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Networking....or Not Working

Submitted by Lori Conlan February 2, 2010

Last Thursday evening, I gave a talk to university students who are entering the job market this spring. Many of the students expressed anxiety about this market, given recent unemployment statistics. To assist these students in strengthening their prospects, I shared the same strategy I share with every candidate: network, network, network!
I’m sure you’ve heard this advice before, but have you applied it to your own job search? Whether you are looking for a position in drug discovery, science writing, or student services on a university campus, building up a network of contacts in your field of interest in crucial.

Once we began discussing networking, the students at my talk shared the frustration of “not knowing anyone,” a sentiment I have heard more often than any other in my counseling career. For these students, as well as all students and postdocs trying to build a network, I suggested connecting with a professional association in a field of interest.
To illustrate this point, I described the situation of a research fellow who wanted to establish a career in science writing but had no contacts in that field. I encouraged her to connect with the National Association of Science Writers (, and through this group, she found a local editor willing to mentor her and critique her freelance submissions.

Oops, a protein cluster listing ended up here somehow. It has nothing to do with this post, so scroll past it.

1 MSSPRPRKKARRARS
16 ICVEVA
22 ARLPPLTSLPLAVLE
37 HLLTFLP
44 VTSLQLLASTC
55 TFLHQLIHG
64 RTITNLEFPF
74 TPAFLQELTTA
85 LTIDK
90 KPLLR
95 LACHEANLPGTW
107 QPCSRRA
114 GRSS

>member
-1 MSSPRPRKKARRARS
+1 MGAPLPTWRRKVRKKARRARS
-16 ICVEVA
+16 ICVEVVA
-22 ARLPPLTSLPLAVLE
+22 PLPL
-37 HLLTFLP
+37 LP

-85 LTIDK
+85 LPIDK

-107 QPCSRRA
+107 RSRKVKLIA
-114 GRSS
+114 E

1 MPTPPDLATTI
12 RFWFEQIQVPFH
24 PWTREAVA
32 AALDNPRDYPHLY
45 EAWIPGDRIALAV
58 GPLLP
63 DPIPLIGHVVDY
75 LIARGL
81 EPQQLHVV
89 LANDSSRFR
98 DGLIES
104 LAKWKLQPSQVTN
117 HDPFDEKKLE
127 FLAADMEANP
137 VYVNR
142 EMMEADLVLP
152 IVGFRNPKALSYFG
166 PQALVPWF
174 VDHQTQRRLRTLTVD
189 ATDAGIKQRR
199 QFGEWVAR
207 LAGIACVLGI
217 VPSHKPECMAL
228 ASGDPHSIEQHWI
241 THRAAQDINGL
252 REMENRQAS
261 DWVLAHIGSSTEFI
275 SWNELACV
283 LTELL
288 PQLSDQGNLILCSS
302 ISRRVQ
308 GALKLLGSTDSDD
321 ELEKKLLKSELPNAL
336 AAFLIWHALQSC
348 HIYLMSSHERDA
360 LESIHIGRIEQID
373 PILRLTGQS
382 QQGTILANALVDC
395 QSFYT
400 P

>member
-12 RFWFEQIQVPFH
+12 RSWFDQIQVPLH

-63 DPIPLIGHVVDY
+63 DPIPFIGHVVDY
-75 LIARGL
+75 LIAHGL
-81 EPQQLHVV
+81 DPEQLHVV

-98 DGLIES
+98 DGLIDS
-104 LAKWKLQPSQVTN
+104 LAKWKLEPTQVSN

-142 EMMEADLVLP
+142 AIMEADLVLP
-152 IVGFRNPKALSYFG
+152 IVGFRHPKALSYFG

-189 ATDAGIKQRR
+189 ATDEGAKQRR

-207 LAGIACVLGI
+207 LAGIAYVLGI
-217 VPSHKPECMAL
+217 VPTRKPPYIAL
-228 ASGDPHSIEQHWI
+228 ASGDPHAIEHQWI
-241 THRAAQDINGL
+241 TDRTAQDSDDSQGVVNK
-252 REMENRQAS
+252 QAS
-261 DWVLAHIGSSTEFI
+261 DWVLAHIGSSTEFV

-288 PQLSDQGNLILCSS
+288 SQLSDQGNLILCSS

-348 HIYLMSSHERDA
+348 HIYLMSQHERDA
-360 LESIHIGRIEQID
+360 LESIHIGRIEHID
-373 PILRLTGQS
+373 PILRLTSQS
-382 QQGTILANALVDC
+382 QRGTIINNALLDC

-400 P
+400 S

Members of professional associations can be relatively easy people to approach, as they are typically satisfied with their work and are glad to help others interested in their field.  To build your own network, simply search for “association” and the name of a career field or occupation in Google (ex: association science writers), and you will see results emerge. If not, try using a different keyword in your search, like “society.” From a professional association’s website, click on either “Local chapters” and/or “Board of Directors.” Whether you find a local contact or the President or VP of a national organization, send an introductory email to establish contact. Chances are good that members of a society (and in particular its board members) will be delighted to speak with someone interested in their field, as it is ultimately the role of professional societies to grow their profession. Once you connect via email, set up a time to talk by phone or in person to investigate the best ways to conduct a job search in that field. And if at first you don’t succeed, try contacting someone else from the organization’s website.

Remember, people are still being hired every day, and it is likely that the most successful candidates have strong contacts in their field of choice.  Contact someone today to build, or add to, your personal network.

Greetings from the author

Submitted by Lori Conlan February 2, 2010

Hello, and welcome once again to the OITE Careers Blog!  My name is Melanie Sinche, and I will serve as this blog’s primary author. Future authors may include Dr. Sharon Milgram, Director of the Office of Intramural Training and Education (OITE), Dr. Patricia Sokolove, Deputy Director of OITE, and others.

Before I start posting on career-related topics, I wanted to share my background with you. I am a certified career counselor, consultant, and speaker who has given presentations and training sessions to colleges and universities, government agencies, professional associations, and non-profit organizations across the country. I currently serve as a writer, consultant, and career counselor for all NIH trainees as a member of OITE.